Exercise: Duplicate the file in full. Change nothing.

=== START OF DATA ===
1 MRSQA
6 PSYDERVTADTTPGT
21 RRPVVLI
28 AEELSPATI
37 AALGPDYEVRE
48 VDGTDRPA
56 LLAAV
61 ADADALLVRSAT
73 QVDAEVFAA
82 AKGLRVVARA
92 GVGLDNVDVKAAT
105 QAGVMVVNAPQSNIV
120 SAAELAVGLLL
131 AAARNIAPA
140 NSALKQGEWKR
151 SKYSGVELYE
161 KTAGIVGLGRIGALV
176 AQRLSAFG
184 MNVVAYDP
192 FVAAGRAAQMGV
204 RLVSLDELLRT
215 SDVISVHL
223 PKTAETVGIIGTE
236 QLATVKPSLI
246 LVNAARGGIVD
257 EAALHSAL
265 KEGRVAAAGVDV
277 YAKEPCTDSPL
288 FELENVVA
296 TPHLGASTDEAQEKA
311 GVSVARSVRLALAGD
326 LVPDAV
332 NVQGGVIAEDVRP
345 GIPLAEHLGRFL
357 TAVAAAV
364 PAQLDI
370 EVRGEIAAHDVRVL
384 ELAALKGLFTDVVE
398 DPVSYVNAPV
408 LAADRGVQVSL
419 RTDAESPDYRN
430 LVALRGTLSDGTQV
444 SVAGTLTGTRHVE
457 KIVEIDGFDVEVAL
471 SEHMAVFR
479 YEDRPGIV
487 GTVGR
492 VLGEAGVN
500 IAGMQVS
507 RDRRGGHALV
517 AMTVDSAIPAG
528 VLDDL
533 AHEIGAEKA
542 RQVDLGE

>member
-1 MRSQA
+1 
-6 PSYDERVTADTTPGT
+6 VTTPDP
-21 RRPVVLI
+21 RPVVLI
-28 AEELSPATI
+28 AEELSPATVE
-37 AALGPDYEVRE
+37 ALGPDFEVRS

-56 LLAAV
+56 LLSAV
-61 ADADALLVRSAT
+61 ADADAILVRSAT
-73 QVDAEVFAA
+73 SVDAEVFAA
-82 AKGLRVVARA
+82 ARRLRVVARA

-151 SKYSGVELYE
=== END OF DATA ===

1 MRSQA
6 PSYDERVTADTTPGT
21 RRPVVLI
28 AEELSPATI
37 AALGPDYEVRE
48 VDGTDRPA
56 LLAAV
61 ADADALLVRSAT
73 QVDAEVFAA
82 AKGLRVVARA
92 GVGLDNVDVKAAT
105 QAGVMVVNAPQSNIV
120 SAAELAVGLLL
131 AAARNIAPA
140 NSALKQGEWKR
151 SKYSGVELYE
161 KTAGIVGLGRIGALV
176 AQRLSAFG
184 MNVVAYDP
192 FVAAGRAAQMGV
204 RLVSLDELLRT
215 SDVISVHL
223 PKTAETVGIIGTE
236 QLATVKPSLI
246 LVNAARGGIVD
257 EAALHSAL
265 KEGRVAAAGVDV
277 YAKEPCTDSPL
288 FELENVVA
296 TPHLGASTDEAQEKA
311 GVSVARSVRLALAGD
326 LVPDAV
332 NVQGGVIAEDVRP
345 GIPLAEHLGRFL
357 TAVAAAV
364 PAQLDI
370 EVRGEIAAHDVRVL
384 ELAALKGLFTDVVE
398 DPVSYVNAPV
408 LAADRGVQVSL
419 RTDAESPDYRN
430 LVALRGTLSDGTQV
444 SVAGTLTGTRHVE
457 KIVEIDGFDVEVAL
471 SEHMAVFR
479 YEDRPGIV
487 GTVGR
492 VLGEAGVN
500 IAGMQVS
507 RDRRGGHALV
517 AMTVDSAIPAG
528 VLDDL
533 AHEIGAEKA
542 RQVDLGE

>member
-1 MRSQA
+1 
-6 PSYDERVTADTTPGT
+6 VTTPDP
-21 RRPVVLI
+21 RPVVLI
-28 AEELSPATI
+28 AEELSPATVE
-37 AALGPDYEVRE
+37 ALGPDFEVRS

-56 LLAAV
+56 LLSAV
-61 ADADALLVRSAT
+61 ADADAILVRSAT
-73 QVDAEVFAA
+73 SVDAEVFAA
-82 AKGLRVVARA
+82 ARRLRVVARA

-151 SKYSGVELYE